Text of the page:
Phoneme vs Allophone
In the study of speech sounds of a language, called phonetics, students often confuse between phoneme and allophone. This is because of their similarities. Phoneme is a unit of sound in a language that cannot be sliced further. It is the most basic unit of sound. If the sound made by the letter T in English is the most basic unit of sound, it is called a phoneme. Phoneme is an utterance or a sound that cannot be altered if one wants the meaning to remain the same. The same phoneme can lead to different allophone as there can be different sounds of the same phoneme. Many believe phoneme and allophone to be same or identical. However, this is not true, and there are subtle differences that will be highlighted in this article.
What is a Phoneme?
The smallest sound unit that can be used in many different words but sounds the same in all words such as the smallest sound of /p/ in words like pot, spot, spit, phase etc. Though the sound made in all these words is not identical, the sound of phoneme p is perceived as same and believed to be making use of the same phoneme /p/.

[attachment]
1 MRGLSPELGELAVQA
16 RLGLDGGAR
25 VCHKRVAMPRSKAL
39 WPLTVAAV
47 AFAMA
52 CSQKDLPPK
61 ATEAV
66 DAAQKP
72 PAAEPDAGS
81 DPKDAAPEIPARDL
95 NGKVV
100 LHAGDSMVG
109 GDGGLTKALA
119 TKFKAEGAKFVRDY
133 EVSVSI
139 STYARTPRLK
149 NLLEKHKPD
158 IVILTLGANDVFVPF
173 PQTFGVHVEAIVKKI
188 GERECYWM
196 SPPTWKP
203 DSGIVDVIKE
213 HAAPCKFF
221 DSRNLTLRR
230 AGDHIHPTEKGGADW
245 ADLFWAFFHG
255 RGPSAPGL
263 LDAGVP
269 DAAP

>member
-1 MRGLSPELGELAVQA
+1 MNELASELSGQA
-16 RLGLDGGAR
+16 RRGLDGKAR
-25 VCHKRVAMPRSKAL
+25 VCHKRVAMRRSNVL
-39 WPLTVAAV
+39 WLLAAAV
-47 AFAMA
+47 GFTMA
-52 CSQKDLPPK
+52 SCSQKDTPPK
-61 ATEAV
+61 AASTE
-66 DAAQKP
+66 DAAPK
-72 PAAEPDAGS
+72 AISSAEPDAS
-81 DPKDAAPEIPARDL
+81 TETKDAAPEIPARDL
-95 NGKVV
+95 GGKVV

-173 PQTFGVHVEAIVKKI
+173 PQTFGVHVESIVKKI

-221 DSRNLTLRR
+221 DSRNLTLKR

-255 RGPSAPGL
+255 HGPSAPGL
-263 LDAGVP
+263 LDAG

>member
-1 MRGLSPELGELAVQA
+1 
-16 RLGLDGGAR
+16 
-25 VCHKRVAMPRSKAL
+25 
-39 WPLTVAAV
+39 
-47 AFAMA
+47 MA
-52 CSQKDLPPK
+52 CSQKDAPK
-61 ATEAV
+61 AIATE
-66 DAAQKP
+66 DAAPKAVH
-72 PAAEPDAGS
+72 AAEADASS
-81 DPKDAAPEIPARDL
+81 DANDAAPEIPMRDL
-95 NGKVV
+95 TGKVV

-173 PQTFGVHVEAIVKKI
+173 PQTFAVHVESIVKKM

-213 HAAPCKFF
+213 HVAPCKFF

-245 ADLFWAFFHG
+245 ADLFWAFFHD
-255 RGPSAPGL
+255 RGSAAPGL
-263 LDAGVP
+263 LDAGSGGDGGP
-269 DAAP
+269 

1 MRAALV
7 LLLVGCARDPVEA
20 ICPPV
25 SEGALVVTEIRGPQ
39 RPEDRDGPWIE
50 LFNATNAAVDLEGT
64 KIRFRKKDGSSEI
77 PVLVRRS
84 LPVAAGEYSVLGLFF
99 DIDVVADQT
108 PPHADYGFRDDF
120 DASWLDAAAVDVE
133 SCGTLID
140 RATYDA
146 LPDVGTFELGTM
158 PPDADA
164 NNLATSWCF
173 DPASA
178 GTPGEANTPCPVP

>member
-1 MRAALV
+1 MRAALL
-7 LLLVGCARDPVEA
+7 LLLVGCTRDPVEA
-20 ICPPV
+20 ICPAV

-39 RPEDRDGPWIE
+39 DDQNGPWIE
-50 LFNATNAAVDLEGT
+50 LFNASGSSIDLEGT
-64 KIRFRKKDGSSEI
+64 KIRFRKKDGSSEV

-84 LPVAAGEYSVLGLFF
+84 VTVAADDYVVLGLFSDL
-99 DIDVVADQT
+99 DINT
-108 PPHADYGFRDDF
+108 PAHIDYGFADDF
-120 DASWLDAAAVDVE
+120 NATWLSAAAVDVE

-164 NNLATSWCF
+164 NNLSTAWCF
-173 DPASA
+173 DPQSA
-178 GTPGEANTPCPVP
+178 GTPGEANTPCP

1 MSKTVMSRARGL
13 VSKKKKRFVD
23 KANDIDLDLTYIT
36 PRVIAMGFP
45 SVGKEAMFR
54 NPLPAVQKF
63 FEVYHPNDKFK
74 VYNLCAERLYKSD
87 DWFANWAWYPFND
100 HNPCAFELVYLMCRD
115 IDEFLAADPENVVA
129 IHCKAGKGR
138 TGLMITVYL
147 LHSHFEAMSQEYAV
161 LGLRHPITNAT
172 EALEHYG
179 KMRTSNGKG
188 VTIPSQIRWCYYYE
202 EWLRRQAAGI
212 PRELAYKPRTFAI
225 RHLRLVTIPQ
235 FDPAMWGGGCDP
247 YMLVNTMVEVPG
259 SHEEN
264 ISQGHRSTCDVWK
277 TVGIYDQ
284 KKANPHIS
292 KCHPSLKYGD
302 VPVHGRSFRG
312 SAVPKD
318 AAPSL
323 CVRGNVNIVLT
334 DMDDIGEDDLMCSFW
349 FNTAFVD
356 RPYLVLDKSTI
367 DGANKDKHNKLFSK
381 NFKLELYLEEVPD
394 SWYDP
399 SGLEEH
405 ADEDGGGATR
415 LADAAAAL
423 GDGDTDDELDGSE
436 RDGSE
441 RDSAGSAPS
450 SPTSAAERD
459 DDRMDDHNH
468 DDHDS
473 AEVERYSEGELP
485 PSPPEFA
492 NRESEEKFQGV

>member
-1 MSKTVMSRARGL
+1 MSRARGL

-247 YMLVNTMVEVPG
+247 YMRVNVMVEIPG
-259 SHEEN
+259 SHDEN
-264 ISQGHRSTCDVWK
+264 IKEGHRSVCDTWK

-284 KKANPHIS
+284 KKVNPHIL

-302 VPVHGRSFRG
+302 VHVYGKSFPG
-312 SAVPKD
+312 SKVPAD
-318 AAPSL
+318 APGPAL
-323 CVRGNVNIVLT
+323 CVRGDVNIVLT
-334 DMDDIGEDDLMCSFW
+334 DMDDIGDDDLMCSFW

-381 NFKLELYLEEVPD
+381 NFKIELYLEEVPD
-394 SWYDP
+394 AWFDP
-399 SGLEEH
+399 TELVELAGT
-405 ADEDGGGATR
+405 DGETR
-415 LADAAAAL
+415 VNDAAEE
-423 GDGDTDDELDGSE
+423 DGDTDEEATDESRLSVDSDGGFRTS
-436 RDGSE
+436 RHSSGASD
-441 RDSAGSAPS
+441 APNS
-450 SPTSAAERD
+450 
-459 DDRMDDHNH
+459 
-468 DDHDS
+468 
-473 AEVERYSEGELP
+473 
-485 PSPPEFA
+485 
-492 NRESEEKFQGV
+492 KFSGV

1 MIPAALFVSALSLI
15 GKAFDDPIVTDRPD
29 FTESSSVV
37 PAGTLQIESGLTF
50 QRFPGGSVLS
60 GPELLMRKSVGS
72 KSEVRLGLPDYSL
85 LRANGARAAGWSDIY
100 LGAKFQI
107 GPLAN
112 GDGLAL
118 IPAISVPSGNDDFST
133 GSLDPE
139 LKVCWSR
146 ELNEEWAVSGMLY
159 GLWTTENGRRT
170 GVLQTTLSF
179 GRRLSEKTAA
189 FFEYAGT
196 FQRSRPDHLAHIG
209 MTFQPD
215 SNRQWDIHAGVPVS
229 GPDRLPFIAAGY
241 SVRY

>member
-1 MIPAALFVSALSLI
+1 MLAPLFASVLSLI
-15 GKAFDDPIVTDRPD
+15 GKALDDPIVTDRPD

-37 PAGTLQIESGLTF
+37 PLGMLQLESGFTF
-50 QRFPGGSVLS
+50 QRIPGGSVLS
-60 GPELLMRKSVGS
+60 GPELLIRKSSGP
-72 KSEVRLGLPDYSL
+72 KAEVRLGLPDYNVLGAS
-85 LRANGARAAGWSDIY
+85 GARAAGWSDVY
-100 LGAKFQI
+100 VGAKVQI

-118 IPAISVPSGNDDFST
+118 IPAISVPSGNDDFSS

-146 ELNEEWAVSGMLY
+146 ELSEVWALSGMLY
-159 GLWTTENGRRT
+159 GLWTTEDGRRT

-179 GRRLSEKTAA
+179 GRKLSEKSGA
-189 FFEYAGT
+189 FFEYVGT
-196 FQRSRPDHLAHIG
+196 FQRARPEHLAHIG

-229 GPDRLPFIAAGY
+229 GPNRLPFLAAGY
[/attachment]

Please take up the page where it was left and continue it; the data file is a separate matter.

What is an Allophone?
For a single phoneme, there can be a number of different sounds that can be made. These sounds become clear when we place a piece of paper in front of our mouths and see the reaction when making different sounds with the same phoneme. Thus, different sounds made using the same phoneme are called its allophones.
What is the difference between Phoneme and Allophone?
• Phonemes are basic sound units. They are significant and non-predictable.
• In different positions, in different words, phonemes have different sounds. This is when they are called allophones which are non-significant and predictable.
• The main distinction between a phoneme and an allophone lies in what is there in your mind and what comes out through your mouth